PRESS RELEASE - 23 NOVEMBER 2016
Funding of £111,750 has been awarded to University of Salford to investigate hypoxia (low oxygen levels) in Malignant Pleural Mesothelioma (MPM).
Mesothelioma is a type of cancer of the outside wall of the lungs brought on by exposure to asbestos. There are very few effective treatments to stop the disease from progressing and average life expectancy is less than 12 months post diagnosis.
Professor Luciano Mutti, Principal Investigator and Chair in Cancer Research, School of Environment & Life Sciences, University of Salford said:
"This funding will ensure we are able to conduct a Phase 1 trial to investigate the effects of hypoxamirs, and how they trigger signalling pathways that increase the spread of cancer. We want to understand how these particular type of microRNAs, which are more prevalent in MPM tissue, respond and react. The idea is for us to disrupt the capability of tumour cells to live on in hypoxic conditions and thus prevent further growth of the cancer cells.
"The first line treatment for MPM is chemotherapy, this is not an effective treatment and a second treatment does not exist. If this study is successful, it will pave the way for a novel therapy to treat this cancer and give hope where there was none."
The research study will take two years, starting in February 2017 and will be run at the University of Salford. In the UK 2,700 people are diagnosed each year, with over 20,000 people globally affected. The disease is listed as an 'orphan' disease, meaning it affects less than 5 in 10,000 in the general population.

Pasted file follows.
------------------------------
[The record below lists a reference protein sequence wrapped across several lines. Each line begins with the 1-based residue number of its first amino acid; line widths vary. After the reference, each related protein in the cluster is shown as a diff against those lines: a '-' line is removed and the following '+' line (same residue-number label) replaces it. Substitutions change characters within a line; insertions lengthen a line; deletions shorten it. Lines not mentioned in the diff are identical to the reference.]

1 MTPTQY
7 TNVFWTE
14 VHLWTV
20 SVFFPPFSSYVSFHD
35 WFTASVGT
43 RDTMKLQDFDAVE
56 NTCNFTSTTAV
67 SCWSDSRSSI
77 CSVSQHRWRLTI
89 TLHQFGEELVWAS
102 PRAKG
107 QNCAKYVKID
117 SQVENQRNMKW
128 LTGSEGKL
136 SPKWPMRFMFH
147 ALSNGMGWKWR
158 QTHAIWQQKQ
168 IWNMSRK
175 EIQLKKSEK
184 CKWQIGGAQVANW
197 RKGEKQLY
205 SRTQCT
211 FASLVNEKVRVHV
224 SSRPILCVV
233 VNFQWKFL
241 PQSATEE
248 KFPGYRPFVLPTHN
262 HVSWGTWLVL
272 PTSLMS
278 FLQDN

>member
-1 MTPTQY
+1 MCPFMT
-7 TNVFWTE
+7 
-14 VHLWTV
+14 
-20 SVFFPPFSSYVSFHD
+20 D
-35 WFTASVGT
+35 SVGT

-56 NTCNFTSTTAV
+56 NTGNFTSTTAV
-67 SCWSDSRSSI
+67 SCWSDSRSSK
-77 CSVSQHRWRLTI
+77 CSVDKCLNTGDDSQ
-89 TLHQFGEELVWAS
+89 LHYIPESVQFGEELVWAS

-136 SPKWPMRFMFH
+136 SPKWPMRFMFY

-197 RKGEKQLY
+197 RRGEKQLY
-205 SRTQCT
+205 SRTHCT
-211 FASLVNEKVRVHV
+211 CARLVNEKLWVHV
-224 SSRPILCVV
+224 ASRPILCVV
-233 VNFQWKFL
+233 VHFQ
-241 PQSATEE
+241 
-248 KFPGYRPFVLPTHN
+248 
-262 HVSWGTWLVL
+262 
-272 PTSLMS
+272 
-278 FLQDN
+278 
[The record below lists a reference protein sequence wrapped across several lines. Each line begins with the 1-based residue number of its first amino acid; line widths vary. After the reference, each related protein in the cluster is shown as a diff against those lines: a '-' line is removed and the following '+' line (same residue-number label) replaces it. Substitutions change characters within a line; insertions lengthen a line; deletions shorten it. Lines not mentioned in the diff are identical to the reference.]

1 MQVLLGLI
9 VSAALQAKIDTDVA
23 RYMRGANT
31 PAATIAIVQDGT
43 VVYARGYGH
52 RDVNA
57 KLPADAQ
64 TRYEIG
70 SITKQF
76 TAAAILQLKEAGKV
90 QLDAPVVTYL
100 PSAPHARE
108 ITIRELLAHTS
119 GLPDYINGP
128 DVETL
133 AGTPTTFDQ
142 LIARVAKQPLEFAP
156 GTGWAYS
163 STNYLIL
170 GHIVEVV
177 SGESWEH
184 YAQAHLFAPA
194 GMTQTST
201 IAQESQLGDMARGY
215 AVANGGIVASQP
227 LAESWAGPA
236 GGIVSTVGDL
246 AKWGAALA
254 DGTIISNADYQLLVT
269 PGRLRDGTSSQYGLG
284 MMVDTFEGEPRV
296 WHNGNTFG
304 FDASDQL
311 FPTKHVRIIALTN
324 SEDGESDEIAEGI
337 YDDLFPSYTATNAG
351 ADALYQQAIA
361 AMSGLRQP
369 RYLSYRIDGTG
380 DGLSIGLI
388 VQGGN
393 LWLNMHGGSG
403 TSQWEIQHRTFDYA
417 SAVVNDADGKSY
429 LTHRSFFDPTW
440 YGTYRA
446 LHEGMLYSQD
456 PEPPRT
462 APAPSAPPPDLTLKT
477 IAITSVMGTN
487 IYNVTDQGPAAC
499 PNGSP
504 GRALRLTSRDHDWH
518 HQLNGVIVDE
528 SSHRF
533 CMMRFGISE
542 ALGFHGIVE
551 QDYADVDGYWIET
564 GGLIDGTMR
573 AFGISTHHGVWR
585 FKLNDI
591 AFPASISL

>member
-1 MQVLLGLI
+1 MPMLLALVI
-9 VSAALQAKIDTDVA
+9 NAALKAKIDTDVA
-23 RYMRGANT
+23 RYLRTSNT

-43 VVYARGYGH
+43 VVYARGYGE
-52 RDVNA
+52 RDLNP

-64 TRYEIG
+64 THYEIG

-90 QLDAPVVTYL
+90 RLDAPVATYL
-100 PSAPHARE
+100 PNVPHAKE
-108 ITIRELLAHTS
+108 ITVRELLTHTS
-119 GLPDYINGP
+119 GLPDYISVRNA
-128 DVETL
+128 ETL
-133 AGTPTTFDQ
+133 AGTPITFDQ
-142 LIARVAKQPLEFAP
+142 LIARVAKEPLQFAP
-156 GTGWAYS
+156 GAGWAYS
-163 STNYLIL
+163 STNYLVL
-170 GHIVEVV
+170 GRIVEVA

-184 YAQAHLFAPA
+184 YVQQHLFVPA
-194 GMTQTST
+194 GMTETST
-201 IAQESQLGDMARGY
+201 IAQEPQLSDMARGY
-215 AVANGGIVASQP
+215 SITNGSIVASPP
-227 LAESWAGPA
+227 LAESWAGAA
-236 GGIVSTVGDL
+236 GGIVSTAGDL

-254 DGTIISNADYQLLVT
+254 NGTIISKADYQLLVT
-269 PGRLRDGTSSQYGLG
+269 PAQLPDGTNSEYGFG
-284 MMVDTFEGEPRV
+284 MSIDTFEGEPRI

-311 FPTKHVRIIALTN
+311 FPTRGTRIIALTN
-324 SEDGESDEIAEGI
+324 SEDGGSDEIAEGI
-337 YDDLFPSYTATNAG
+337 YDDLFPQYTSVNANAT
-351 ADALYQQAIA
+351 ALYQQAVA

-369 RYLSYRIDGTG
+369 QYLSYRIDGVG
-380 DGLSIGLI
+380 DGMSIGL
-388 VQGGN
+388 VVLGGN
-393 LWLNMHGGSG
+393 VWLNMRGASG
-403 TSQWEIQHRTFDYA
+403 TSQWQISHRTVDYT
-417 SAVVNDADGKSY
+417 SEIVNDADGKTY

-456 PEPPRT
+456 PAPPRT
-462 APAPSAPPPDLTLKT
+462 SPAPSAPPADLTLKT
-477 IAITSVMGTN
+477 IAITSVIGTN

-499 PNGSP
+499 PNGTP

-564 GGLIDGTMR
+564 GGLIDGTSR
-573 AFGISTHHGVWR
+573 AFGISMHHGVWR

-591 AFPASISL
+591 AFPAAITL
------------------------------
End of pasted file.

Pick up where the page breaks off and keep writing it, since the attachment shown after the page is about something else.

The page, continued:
Mesothelioma UK and British Lung Foundation are working together to award the grant of £111,750 to University of Salford with researcher Professor Luciano Mutti as the Principal investigator.
Ian Jarrold, Head of Research at British Lung Foundation said:
"We are pleased to administer this grant with Mesothelioma UK, this is one of many grants given to improve outcomes for patients with mesothelioma. With our new Mesothelioma Research Network, we hope by working collaboratively we can begin to bring hope to patients diagnosed with this awful disease."
Liz Darlison, Mesothelioma UK Director of Services and Consultant Nurse said:
"Mesothelioma UK is ambitious to increase our annual research budget and we are grateful to our many supporters who have made this grant possible. We cannot think of a disease more deserving of investment or more in need of better treatments and we wish Professor Mutti and his team every success with this research."
Results from the study are expected in spring 2019.
For more information about Mesothelioma and other research work, please visit: www.blf.org.uk/mesothelioma